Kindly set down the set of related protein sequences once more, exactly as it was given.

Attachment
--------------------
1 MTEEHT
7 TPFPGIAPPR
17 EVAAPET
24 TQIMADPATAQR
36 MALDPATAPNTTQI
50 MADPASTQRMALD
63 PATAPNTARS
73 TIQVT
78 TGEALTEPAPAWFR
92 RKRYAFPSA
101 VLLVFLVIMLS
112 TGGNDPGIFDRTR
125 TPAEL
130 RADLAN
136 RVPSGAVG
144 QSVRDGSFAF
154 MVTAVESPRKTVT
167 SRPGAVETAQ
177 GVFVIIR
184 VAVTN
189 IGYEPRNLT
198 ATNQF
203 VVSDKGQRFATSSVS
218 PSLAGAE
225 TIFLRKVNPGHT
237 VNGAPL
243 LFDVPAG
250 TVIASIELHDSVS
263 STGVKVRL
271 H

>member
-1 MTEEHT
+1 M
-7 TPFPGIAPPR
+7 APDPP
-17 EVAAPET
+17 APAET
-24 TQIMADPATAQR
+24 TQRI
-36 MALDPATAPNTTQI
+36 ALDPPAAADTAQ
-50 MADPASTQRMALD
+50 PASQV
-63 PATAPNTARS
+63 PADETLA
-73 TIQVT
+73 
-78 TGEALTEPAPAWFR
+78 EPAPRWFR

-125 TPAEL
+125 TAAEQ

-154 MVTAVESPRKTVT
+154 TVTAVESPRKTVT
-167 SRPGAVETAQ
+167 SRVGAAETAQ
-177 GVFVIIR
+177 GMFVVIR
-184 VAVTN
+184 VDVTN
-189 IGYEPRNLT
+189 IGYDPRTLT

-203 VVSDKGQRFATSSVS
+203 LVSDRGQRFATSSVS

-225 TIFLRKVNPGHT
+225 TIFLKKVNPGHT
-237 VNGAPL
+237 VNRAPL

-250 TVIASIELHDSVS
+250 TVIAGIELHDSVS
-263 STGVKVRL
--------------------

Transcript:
1 MTEEHT
7 TPFPGIAPPR
17 EVAAPET
24 TQIMADPATAQR
36 MALDPATAPNTTQI
50 MADPASTQRMALD
63 PATAPNTARS
73 TIQVT
78 TGEALTEPAPAWFR
92 RKRYAFPSA
101 VLLVFLVIMLS
112 TGGNDPGIFDRTR
125 TPAEL
130 RADLAN
136 RVPSGAVG
144 QSVRDGSFAF
154 MVTAVESPRKTVT
167 SRPGAVETAQ
177 GVFVIIR
184 VAVTN
189 IGYEPRNLT
198 ATNQF
203 VVSDKGQRFATSSVS
218 PSLAGAE
225 TIFLRKVNPGHT
237 VNGAPL
243 LFDVPAG
250 TVIASIELHDSVS
263 STGVKVRL
271 H

>member
-1 MTEEHT
+1 M
-7 TPFPGIAPPR
+7 APDPP
-17 EVAAPET
+17 APAET
-24 TQIMADPATAQR
+24 TQRI
-36 MALDPATAPNTTQI
+36 ALDPPAAADTAQ
-50 MADPASTQRMALD
+50 PASQV
-63 PATAPNTARS
+63 PADETLA
-73 TIQVT
+73 
-78 TGEALTEPAPAWFR
+78 EPAPRWFR

-125 TPAEL
+125 TAAEQ

-154 MVTAVESPRKTVT
+154 TVTAVESPRKTVT
-167 SRPGAVETAQ
+167 SRVGAAETAQ
-177 GVFVIIR
+177 GMFVVIR
-184 VAVTN
+184 VDVTN
-189 IGYEPRNLT
+189 IGYDPRTLT

-203 VVSDKGQRFATSSVS
+203 LVSDRGQRFATSSVS

-225 TIFLRKVNPGHT
+225 TIFLKKVNPGHT
-237 VNGAPL
+237 VNRAPL

-250 TVIASIELHDSVS
+250 TVIAGIELHDSVS
-263 STGVKVRL